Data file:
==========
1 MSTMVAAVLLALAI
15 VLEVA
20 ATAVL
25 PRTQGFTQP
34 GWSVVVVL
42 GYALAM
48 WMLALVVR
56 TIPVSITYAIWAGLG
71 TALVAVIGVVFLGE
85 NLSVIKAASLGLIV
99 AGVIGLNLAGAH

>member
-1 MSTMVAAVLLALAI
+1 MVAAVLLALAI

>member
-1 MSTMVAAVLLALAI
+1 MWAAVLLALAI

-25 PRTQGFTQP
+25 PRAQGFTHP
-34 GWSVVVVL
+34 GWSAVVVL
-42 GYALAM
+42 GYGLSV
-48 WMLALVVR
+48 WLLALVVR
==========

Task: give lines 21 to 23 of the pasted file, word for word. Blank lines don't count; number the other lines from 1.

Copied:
+34 GWSAVVVL
-42 GYALAM
+42 GYGLSV